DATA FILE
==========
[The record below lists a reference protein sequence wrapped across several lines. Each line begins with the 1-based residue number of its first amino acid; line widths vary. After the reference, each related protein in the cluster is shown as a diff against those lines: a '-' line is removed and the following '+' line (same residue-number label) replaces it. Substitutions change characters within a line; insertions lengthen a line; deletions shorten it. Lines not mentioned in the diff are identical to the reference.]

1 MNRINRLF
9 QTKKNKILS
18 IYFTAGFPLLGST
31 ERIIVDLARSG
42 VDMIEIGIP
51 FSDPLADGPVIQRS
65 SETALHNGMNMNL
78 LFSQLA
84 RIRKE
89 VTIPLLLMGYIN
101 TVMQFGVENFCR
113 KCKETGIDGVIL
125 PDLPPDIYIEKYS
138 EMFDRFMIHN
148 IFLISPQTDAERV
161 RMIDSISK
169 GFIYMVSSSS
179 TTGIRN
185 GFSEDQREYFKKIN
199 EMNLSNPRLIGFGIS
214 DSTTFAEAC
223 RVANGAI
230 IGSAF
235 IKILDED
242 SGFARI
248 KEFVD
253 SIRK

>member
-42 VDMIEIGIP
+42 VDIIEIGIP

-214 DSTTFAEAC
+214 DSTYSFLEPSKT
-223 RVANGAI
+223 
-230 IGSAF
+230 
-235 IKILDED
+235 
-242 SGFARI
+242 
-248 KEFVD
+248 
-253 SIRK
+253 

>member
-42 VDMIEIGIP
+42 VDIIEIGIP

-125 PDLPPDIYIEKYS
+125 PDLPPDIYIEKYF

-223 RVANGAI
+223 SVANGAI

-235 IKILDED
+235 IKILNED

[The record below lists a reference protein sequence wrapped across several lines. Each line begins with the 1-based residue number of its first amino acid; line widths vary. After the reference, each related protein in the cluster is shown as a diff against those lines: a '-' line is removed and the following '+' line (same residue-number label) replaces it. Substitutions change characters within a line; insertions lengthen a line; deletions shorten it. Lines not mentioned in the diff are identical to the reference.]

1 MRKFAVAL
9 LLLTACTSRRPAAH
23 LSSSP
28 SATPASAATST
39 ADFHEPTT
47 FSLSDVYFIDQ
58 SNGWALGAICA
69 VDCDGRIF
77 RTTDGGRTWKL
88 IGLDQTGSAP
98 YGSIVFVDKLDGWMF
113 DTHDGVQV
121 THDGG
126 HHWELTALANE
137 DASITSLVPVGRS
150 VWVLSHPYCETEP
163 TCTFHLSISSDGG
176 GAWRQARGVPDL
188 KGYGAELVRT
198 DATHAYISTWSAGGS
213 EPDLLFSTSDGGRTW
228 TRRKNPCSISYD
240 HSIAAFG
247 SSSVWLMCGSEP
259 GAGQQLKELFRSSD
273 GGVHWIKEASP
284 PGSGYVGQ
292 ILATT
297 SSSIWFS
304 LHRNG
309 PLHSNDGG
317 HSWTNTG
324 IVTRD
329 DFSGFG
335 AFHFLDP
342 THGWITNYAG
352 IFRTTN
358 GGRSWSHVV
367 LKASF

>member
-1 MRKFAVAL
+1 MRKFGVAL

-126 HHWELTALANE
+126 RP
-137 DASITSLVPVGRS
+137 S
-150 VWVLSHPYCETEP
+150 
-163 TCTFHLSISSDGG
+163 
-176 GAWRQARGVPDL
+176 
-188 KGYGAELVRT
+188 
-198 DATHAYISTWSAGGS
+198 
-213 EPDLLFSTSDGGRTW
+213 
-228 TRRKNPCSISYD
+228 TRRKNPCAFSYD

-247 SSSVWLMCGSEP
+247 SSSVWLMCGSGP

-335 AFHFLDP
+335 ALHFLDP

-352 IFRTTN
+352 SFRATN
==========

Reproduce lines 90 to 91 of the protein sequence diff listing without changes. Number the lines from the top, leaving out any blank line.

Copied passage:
335 AFHFLDP
342 THGWITNYAG